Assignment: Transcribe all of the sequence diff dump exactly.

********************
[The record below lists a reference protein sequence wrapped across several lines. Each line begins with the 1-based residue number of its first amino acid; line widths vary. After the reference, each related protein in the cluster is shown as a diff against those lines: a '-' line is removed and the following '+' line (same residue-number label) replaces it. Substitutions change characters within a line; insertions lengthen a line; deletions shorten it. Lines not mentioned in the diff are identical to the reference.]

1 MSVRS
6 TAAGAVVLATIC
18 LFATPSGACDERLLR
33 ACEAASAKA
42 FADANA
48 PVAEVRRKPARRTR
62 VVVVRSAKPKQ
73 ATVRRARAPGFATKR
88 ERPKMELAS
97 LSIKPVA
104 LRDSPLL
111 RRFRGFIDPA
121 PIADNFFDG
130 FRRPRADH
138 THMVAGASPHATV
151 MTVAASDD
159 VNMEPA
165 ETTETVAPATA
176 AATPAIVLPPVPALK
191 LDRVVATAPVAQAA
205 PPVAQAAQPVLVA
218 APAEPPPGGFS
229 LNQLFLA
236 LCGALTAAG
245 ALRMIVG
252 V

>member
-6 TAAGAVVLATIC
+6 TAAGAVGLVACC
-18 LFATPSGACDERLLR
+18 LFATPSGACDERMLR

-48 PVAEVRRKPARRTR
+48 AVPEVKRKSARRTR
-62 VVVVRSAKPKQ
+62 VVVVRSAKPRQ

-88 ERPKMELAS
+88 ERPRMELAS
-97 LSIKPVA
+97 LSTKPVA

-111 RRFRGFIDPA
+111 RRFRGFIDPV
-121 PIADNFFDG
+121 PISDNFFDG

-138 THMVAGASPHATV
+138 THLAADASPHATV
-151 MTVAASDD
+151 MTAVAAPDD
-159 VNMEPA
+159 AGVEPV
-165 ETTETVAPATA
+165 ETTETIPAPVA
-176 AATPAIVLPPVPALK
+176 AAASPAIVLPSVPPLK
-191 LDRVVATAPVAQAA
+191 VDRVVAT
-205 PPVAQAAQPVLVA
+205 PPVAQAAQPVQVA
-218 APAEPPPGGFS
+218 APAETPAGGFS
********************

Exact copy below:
[The record below lists a reference protein sequence wrapped across several lines. Each line begins with the 1-based residue number of its first amino acid; line widths vary. After the reference, each related protein in the cluster is shown as a diff against those lines: a '-' line is removed and the following '+' line (same residue-number label) replaces it. Substitutions change characters within a line; insertions lengthen a line; deletions shorten it. Lines not mentioned in the diff are identical to the reference.]

1 MSVRS
6 TAAGAVVLATIC
18 LFATPSGACDERLLR
33 ACEAASAKA
42 FADANA
48 PVAEVRRKPARRTR
62 VVVVRSAKPKQ
73 ATVRRARAPGFATKR
88 ERPKMELAS
97 LSIKPVA
104 LRDSPLL
111 RRFRGFIDPA
121 PIADNFFDG
130 FRRPRADH
138 THMVAGASPHATV
151 MTVAASDD
159 VNMEPA
165 ETTETVAPATA
176 AATPAIVLPPVPALK
191 LDRVVATAPVAQAA
205 PPVAQAAQPVLVA
218 APAEPPPGGFS
229 LNQLFLA
236 LCGALTAAG
245 ALRMIVG
252 V

>member
-6 TAAGAVVLATIC
+6 TAAGAVGLVACC
-18 LFATPSGACDERLLR
+18 LFATPSGACDERMLR

-48 PVAEVRRKPARRTR
+48 AVPEVKRKSARRTR
-62 VVVVRSAKPKQ
+62 VVVVRSAKPRQ

-88 ERPKMELAS
+88 ERPRMELAS
-97 LSIKPVA
+97 LSTKPVA

-111 RRFRGFIDPA
+111 RRFRGFIDPV
-121 PIADNFFDG
+121 PISDNFFDG

-138 THMVAGASPHATV
+138 THLAADASPHATV
-151 MTVAASDD
+151 MTAVAAPDD
-159 VNMEPA
+159 AGVEPV
-165 ETTETVAPATA
+165 ETTETIPAPVA
-176 AATPAIVLPPVPALK
+176 AAASPAIVLPSVPPLK
-191 LDRVVATAPVAQAA
+191 VDRVVAT
-205 PPVAQAAQPVLVA
+205 PPVAQAAQPVQVA
-218 APAEPPPGGFS
+218 APAETPAGGFS